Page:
A series on the vicious circle formed by poverty, (in the absence of) peace and justice
Uks in collaboration with The Asia Foundation produced a series of 10 radio programmes under Supporting Democratic Development in Pakistan. Launched on (September 15, 2004), the series was based on issues of and around Democracy and Good Governance, these programmes are intended to be non-commercial and dedicated to public interest broadcasting. The programmes are a combination of issues and entertainment, social discussion and music besides providing an outlet for the variety of voices and opinions previously unheard on our radio channels.
Features of the Programme
The programme made use of different segments to provide a developmental perspective to issues relating to poverty, peace and justice. These segments included.
- Studio-Based Interviews
- Location based Stories
- Studio-Based Discussions
- Oral Testimonies
- Thematic songs or poetry
- Vox-pops (public voices) Each programme incorporated the following issues.
- Access to Justice
- Right to Shelter
- Culture of Violence
- Peace and Women
Besides coverage of forums in Mithi, Mansehra, Gujranwala, Jehlum, Pashin, Quetta and Lahore, some of the major stories covered under these issues were:
- Border displacement (Shakargarh)
- Water shortage (Malir)
- Bangle industry (Hyderabad)
- Karo kari (ShikarPur)
- Women in Jails (Islamabad)
- Women’s success stories (Jehlum)
- Attock military farms (Attock)
The programmes were broadcasted by different FM stations free of cost and garnered an overwhelming response. Traditions, customs and lifestyles prevailing in different parts of the country were captured in the programme's various segments. Our team of producers traveled across Pakistan, from Pishin to Nowshera, and from Quetta to Mithi (Balouchistan), covering a number of public forums, and capturing stories which are truly representative of our own country and the issues.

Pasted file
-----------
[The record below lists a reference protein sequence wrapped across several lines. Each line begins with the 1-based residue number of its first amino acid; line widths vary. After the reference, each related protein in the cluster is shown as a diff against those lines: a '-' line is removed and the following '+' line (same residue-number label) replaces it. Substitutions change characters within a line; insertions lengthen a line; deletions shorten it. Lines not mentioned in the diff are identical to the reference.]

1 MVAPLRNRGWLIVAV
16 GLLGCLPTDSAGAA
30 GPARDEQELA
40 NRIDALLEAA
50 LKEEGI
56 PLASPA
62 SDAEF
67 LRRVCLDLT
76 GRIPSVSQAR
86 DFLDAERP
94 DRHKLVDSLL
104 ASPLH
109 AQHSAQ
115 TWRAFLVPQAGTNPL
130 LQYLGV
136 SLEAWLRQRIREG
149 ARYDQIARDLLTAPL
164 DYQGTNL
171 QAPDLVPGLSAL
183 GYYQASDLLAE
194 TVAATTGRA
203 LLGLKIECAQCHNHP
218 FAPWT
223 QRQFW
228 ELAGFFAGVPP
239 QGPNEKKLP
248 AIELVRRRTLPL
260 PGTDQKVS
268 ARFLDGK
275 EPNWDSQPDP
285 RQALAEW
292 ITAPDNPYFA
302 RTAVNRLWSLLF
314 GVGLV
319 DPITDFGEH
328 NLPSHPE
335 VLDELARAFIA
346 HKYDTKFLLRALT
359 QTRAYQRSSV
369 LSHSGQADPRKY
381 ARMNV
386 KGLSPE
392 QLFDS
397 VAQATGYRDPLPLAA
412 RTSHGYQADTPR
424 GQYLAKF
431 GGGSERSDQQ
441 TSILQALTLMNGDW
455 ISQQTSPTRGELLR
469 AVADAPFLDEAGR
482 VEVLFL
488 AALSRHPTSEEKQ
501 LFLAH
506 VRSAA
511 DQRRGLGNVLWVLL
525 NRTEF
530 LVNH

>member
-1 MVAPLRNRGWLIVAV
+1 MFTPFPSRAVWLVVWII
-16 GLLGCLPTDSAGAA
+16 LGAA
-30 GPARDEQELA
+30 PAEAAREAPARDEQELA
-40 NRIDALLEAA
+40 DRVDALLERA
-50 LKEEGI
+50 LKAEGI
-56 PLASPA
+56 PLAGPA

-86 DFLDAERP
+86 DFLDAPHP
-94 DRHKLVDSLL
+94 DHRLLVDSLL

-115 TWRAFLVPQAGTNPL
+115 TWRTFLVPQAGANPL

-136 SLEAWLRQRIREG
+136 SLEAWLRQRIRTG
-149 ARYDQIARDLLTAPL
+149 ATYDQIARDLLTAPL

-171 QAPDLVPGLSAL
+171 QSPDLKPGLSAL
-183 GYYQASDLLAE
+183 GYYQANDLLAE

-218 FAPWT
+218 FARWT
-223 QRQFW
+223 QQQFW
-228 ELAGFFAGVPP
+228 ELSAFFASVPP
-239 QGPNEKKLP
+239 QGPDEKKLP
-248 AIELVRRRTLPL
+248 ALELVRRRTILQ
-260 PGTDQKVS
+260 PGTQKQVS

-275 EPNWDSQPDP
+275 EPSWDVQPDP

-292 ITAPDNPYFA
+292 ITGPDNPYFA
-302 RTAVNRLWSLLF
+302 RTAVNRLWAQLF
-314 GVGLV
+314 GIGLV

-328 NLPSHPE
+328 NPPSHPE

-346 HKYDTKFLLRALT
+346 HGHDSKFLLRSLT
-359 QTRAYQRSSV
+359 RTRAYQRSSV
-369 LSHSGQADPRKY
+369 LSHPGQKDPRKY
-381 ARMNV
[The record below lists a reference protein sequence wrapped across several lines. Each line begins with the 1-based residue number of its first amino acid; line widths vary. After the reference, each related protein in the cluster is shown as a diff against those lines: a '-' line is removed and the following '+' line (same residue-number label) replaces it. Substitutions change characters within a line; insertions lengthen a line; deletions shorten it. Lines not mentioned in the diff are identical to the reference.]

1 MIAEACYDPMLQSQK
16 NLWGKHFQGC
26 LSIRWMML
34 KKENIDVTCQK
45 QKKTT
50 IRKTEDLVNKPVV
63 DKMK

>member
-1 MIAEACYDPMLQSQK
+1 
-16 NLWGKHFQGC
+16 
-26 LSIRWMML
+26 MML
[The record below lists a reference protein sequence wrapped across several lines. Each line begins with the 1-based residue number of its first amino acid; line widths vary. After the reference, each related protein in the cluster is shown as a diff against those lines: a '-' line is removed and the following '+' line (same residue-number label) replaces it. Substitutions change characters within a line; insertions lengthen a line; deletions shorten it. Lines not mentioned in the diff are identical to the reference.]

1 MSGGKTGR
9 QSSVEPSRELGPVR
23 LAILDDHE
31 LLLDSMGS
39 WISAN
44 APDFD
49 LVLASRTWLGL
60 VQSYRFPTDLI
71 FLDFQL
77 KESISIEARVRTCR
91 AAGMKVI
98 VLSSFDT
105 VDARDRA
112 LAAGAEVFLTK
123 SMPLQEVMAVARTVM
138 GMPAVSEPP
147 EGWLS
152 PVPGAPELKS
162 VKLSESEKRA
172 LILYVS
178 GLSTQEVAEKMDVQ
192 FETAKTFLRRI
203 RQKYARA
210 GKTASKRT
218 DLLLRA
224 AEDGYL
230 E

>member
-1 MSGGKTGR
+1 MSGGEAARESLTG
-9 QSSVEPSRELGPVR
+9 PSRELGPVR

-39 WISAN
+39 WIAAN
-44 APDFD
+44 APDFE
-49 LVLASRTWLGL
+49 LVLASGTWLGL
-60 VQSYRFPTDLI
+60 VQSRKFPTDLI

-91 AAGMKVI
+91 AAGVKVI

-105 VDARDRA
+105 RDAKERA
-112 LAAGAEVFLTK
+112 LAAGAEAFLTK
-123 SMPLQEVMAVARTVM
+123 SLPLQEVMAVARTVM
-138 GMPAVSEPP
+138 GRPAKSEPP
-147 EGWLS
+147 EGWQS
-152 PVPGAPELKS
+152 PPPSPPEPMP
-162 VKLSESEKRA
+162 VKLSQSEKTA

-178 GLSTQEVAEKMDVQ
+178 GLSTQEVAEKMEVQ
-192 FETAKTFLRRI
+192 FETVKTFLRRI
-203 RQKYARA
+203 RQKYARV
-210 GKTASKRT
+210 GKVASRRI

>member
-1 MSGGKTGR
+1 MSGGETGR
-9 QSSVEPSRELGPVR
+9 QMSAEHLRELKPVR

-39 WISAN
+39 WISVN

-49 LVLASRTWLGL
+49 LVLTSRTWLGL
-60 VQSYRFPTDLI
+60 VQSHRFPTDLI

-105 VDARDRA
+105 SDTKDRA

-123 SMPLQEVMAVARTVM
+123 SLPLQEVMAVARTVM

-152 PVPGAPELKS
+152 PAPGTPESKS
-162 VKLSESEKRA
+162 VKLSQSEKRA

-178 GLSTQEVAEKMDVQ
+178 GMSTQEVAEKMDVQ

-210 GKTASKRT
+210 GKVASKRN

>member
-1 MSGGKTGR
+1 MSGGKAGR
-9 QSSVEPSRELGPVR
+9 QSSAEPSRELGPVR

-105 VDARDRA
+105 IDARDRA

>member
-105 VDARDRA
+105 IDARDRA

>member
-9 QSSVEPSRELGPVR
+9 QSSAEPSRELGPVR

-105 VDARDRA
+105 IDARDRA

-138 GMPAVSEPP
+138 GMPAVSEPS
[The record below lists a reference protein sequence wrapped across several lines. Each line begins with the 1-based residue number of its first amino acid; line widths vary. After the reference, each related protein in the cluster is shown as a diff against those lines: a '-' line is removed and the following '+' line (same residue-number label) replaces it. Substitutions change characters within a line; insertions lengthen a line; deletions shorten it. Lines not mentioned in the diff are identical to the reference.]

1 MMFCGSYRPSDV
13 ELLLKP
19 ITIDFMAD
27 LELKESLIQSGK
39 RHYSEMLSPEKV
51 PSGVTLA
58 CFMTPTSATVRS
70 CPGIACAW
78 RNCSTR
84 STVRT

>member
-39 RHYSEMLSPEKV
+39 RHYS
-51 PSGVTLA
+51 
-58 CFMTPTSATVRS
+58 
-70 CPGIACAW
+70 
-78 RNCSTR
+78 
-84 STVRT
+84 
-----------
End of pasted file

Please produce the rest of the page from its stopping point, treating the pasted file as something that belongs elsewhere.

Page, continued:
Another highlight of the programme, and indeed the team, was their proficiency at working in different capacities. The team successfully handled the many different aspects of broadcast journalism from concept creation to scriptwriting, presenting, research, editing and the handling of all technical features.
The producers came from diverse backgrounds and had considerable experience in journalism from which there was much to be learnt and shared.
Vast and generalized topics like poverty, peace and justice were narrowed down into concrete stories and issues. While the team was meticulous in their research and analysis, no feature, story, discussion or interview was considered complete without a human-interest angle, making for a well-rounded study of the issue at hand.
The programme made use of different segments, namely, interviews, features, discussions and vox-pops (public voices) to provide a developmental perspective to issues that aim at information-dissemination and empowerment of women.
Despite the challenges of working in the field (particularly regarding programmes dealing with the brothel-houses in Lahore or human trafficking in the South of the country) as well as the various constraints faced by women journalists. The team came up with programmes that were novel in their concepts and thoroughly professional in their handling of sensitive issues.